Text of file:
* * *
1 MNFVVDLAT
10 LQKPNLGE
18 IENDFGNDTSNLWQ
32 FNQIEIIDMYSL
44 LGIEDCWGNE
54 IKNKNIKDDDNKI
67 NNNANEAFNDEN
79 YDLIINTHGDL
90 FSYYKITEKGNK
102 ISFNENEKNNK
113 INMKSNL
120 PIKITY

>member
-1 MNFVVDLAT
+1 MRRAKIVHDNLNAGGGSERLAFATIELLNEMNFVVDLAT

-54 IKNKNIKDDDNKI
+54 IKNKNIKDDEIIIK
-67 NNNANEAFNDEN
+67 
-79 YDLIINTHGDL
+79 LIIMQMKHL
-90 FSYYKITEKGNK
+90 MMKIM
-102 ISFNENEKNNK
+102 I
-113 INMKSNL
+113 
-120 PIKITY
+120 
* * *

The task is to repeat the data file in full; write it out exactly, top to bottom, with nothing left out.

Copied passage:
1 MNFVVDLAT
10 LQKPNLGE
18 IENDFGNDTSNLWQ
32 FNQIEIIDMYSL
44 LGIEDCWGNE
54 IKNKNIKDDDNKI
67 NNNANEAFNDEN
79 YDLIINTHGDL
90 FSYYKITEKGNK
102 ISFNENEKNNK
113 INMKSNL
120 PIKITY

>member
-1 MNFVVDLAT
+1 MRRAKIVHDNLNAGGGSERLAFATIELLNEMNFVVDLAT

-54 IKNKNIKDDDNKI
+54 IKNKNIKDDEIIIK
-67 NNNANEAFNDEN
+67 
-79 YDLIINTHGDL
+79 LIIMQMKHL
-90 FSYYKITEKGNK
+90 MMKIM
-102 ISFNENEKNNK
+102 I
-113 INMKSNL
+113 
-120 PIKITY
+120 